Russian Food and Cuisine!

Easy-to-make Russian Recipes

Learn about Russia, Russian history and some very delicious and easy-to-make Russian dishes

For those of you who are familiar with current events and history, one of the largest countries in the world is Russia. Russia is a massive country which spans over two continents and eleven different time zones.

The sun never sets on Russian soil. When it is evening in Moscow, it is morning in Vladivostok on the Pacific. Most people, however, confuse Russia with what used to be the Soviet Union. Some recipes included in this article are not just from Russia, but from other republics that made up the former Soviet Union as well.

The Russian Federation

The Russian Federation is what Russia is today. The capital of the Russian Federation is Moscow and other cities in the Russian Federation include St. Petersburg (formerly Leningrad), Klin, Volgograd (formerly Stalingrad), Perm, Smolensk, Kislievodsk, Sochi, Ekaterininburg (formerly known as Sverdlovsk), Novosibirsk, Irkutsk, Khabarovsk and Vladivostok.

Russia is predominantly in the North but its southern borders get into continental and even subtropical climates. Sochi, for example, is on the Black Sea, near the Georgian border and is in a subtropical zone. Places like Volgograd, Samara, and the Volga are in a more continental climate which sees hot summers and very cold winters.

Siberia has a very harsh climate, being hot in the summer except up near the Arctic Circle and very cold in the winter time. In some places in Siberia, the summers may be hot, but the ground can still be frozen several feet under the top soil.

Other republics that have a similar climate to Russia include Ukraine, Belarus, and Kazakhstan. These three republics have a very large Russian speaking population and also have their own national languages. In Belarus, both Belarussian and Russian are spoken. In Ukraine, Ukrainian is spoken.

Both Ukrainian and Belarussian are Slavic languages and use the Cyrillic alphabet. In fact both of those languages are very close to Russian in many ways. Furthermore, because the cultures of Belarus and Ukraine are close to Russian culture, the cuisine is also similar.

Kazakhstan, on the other hand, is different. Kazakh also uses the Cyrillic alphabet but is not a Slavic language. Kazakh is more of Central Asian origin. In Kazakhstan, there are many Russians, so there the cuisine is also the same as in Russia or very close.

Some other republics that made up the former Soviet Union have cultures and cuisine that is completely different from Russian culture and cuisine. Some of these other republics also have delicious recipes and are listed below.

Georgia borders Russia to its south and has some of the spiciest and most unique dishes in the former Soviet Union. Georgia is similar to Russia in that Georgia is predominantly Orthodox Christian. The Georgian language is completely different from Russian and even has a different alphabet that has its roots in ancient Aramaic.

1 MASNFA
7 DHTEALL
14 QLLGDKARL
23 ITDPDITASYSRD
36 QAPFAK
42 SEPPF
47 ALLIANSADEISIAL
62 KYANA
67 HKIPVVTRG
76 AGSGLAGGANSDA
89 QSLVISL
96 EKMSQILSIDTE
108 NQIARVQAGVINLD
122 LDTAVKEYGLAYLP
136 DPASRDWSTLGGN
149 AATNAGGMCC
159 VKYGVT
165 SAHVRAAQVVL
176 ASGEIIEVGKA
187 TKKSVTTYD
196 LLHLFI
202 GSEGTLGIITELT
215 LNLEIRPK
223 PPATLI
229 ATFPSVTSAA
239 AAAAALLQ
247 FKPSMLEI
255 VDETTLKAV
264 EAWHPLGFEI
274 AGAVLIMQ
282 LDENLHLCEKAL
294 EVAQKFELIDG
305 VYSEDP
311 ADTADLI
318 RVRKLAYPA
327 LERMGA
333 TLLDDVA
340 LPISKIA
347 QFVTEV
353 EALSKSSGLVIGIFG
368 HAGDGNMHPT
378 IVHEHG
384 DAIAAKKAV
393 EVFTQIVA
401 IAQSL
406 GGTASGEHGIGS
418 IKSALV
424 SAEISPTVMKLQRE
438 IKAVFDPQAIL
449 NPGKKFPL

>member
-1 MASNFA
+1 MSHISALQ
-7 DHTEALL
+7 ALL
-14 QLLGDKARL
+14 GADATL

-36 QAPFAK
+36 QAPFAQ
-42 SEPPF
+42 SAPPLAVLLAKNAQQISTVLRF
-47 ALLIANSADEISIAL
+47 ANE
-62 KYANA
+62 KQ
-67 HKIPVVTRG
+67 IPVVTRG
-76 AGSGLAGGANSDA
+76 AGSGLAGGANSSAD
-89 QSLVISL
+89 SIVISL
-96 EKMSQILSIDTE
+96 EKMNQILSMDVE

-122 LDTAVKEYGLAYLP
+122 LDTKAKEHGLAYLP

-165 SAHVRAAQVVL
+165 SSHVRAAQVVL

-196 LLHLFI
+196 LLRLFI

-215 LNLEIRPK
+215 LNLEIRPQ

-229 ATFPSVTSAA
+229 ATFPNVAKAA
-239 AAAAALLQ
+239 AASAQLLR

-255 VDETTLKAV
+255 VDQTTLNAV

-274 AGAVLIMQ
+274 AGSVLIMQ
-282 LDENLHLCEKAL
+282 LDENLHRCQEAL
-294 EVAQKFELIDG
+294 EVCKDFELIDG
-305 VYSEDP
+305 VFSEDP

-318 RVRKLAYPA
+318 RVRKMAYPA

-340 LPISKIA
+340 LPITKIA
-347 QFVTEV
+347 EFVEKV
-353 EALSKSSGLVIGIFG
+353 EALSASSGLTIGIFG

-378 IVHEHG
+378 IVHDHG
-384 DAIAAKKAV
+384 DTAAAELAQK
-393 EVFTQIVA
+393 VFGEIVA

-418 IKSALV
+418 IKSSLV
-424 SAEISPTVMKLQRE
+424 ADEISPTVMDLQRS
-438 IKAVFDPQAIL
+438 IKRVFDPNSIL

Uzbekistan is a central Asian republic that is south of Kazakhstan and is predominantly Muslim. Its cuisine is best-known for plov, which is a delicious rice pilaf and liula kebabs. Uzbekistan is primarily in the desert and is very hot in the summer.

Armenia is south of Georgia and is known for its dolma which are stuffed grape leaves with ground pork or other meats.

Recipes are listed below.

1. Pelmieny

Pelmieny is a traditional Russian dish. The idea of pelmieny originated from Siberia where the winters are very cold and in the past people would make the pelmieny and then hang them outside in the winter where they would freeze naturally.

Pelmieny are frozen meat dumplings that are made from ground pork. This is a national food in Russia and a wintertime favorite. Pelmieny are best eaten with sour cream. If there are pelmieny left over, they can be fried until they are a golden brown and should be fried in butter.

For the dough  russian grocery store
Flour, depending on how many pelmieny you want to make, you should start with at least two or three cups of flour.
Salt to taste
Water, depending on how many pelmieny you want to make, 1 to 3 cups.

Mix the flour, salt and water together until there are no lumps and you can form the dough easily.

For the filling
Ground pork, about two to three pounds for 20-30 pelmieny
Salt to taste
Ground black pepper to add spice to the pelmieny
One onion minced

Take the ground pork and mix together with the salt, pepper and minced onion. Onion can be minced in a typical food processor.

Once you have finished preparing both the dough and meat, take the dough and roll it out flat with a rolling pin. Take a regular round drinking glass to cut circles out of the dough and take a small gob of the meat filling and place in the middle of the meat filling. Pelmieny are traditionally small, so you want to make a large quantity of them.

After you have placed the small gobs of meat in the middle of the dough circles that you cut out with a drinking glass, fold the circle in half with the gob of meat in it. Use egg to close the seam. You can close the seam by gently depressing the two edges of the dough circle together. Use care in not puncturing the dough with the prongs of the fork.

Freeze the pelmieny for later consumption or boil them. To boil pelmieny, take a large pot of water and place it on high heat. As the water begins to boil, pour about two or three tablespoons of salt to give flavor. After water comes to a full boil, reduce the heat to medium and place the pelmieny in the water. Let pelmieny boil for a good 15-20 minutes to make sure that the meat is cooked through.

 

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